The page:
In Village Tronic’s documentation, they claim that their goal with the ViDock is to “create an affordable, reliable device that would empower notebook users by allowing them to connect more and bigger displays to their computers, as if they were desktop systems.”
The ViDock is much more than this simple goal would suggest. While Village Tronic focuses on the ViDock’s multiple display functionality, its hardware might be considered a little overkill for this task. While it does offer support for a lot of displays, the ViDock offers a great deal of 3D graphics acceleration for laptops with slower integrated chipsets, allowing for much faster performance in professional 3D applications, games, and HD 1080p video playback. In addition, the ViDock includes a USB port in addition to its display outputs, which makes it a very attractive docking station for users on the go who want to use a better display, keyboard, and mouse when they get home: with the ViDock, all of that can be quickly attached with a single ExpressCard cable.
Since driving multiple displays is Village Tronic’s core focus for the ViDock, let’s look at that functionality first. Village Tronic claims that the ViDock supports the highest resolutions available to an external graphics card solution, with the ability to drive two analog or two digital displays at 2560x1600 each. Here is a breakdown of some competing external display solutions and their specifications compared to the ViDock Gfx:
As you can see from the chart, the ViDock does seem to offer the most feature-rich display solution available. I would note that Village Tronic’s chart would suggest that all versions of the ViDock Gfx will accelerate HD Video playback, but as far as I know, the base model ViDock ‘Business Edition’ models—sporting Radeon X1550 or GeForce 7200 GS graphics—probably won’t sufficiently accelerate high-definition1080p video from a Blu-ray source in a satisfactory manner. Without this version of the ViDock to test, though, we can’t say for sure.
Speaking of the different versions of the ViDock, let’s consider the different models, the hardware each model sports, and the suggested retail prices:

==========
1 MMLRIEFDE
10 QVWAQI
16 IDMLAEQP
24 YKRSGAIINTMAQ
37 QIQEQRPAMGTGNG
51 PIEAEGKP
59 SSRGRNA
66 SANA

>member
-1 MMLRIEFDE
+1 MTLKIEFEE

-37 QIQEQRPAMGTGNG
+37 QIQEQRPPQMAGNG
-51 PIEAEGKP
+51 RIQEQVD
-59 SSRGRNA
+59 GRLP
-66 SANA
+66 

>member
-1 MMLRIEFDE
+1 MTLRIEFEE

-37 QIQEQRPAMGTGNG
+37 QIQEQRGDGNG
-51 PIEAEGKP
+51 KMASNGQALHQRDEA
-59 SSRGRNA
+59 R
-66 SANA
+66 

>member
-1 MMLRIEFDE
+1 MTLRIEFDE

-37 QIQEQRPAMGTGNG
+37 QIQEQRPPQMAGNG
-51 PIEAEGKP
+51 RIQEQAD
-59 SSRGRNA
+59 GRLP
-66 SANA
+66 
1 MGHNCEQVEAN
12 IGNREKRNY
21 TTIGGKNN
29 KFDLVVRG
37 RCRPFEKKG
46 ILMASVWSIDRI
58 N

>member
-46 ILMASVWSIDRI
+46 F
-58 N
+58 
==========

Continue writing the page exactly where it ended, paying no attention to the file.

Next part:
|ATI Version: GPU X1550, 128MB DDR2|
|NVidia Version: GPU GF7200GS, 128MB DDR2|
|ATI Version: GPU HD2600Pro, 512MB DDR2|
|NVidia Version: GPU GF8600GT, 512MB DDR2|
|GPU: GPU X1550, 128MB DDR2|
As you can see, the $100 price spread between the Business and Pro versions of the ViDock will upgrade the user from a low-end 128MB DirectX 9 graphics chipset to a more respectable 512MB DirectX 10 graphics chipset. However, we should point out that the street price difference between, say, a, X1550 and a 2600 PRO 512MB is only in the neighborhood of $40. And it’s also notable that the Mac version is considerably more expensive than the PC version of the ViDock.
Village Tronic anticipates the ViDock’s retail availability by the end of the second quarter of 2008. This means that we were given an early pre-release version of the ViDock Gfx Pro for testing, so bear in mind that the company has some time to iron out any problems we might encounter.
Now that we know what to expect, let’s dig in to the hardware!
- Upgrading your Laptop
- ViDock Gfx PRO: Features and Specifications
- ViDock Gfx PRO: First impressions and examination
- Operating System Factors and Workarounds
- Limitations, Installation, Usability
- Test System and Configuration
- Game Benchmarks
- 3D Application and HD Video Playback Benchmarks
- Modifying the ViDock for use with other graphics cards: the Radeon 2600 XT and 3870